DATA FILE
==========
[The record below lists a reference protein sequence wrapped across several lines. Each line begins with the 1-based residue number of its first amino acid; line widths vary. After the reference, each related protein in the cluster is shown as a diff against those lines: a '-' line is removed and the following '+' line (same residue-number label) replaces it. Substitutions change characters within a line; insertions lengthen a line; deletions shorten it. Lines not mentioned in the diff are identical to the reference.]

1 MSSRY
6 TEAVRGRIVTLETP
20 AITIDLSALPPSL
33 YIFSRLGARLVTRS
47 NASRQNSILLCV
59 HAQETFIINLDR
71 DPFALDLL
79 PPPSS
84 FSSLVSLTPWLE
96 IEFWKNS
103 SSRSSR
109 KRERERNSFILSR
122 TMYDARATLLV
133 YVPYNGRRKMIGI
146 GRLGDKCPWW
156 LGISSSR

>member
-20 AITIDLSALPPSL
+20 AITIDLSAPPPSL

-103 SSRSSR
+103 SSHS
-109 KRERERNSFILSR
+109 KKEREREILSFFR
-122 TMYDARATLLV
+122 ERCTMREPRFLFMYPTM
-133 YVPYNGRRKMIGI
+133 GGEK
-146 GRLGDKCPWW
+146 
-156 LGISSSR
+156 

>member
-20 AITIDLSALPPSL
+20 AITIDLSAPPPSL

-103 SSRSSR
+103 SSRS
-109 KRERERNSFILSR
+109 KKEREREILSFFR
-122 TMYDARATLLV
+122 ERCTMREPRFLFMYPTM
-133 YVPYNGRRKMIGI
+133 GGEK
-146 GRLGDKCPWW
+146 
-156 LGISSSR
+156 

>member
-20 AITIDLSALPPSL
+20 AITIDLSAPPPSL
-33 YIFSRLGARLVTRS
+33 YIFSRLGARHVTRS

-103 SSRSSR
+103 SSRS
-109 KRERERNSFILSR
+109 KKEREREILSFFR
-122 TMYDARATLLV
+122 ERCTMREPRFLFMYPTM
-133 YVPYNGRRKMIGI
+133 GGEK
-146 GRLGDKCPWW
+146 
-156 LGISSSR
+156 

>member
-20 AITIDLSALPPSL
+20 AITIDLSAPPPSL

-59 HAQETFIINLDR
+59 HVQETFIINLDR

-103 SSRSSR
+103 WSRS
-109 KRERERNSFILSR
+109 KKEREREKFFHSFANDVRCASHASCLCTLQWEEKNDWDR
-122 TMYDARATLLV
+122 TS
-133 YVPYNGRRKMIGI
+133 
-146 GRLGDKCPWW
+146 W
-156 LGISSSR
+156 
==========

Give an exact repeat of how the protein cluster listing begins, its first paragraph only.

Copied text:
[The record below lists a reference protein sequence wrapped across several lines. Each line begins with the 1-based residue number of its first amino acid; line widths vary. After the reference, each related protein in the cluster is shown as a diff against those lines: a '-' line is removed and the following '+' line (same residue-number label) replaces it. Substitutions change characters within a line; insertions lengthen a line; deletions shorten it. Lines not mentioned in the diff are identical to the reference.]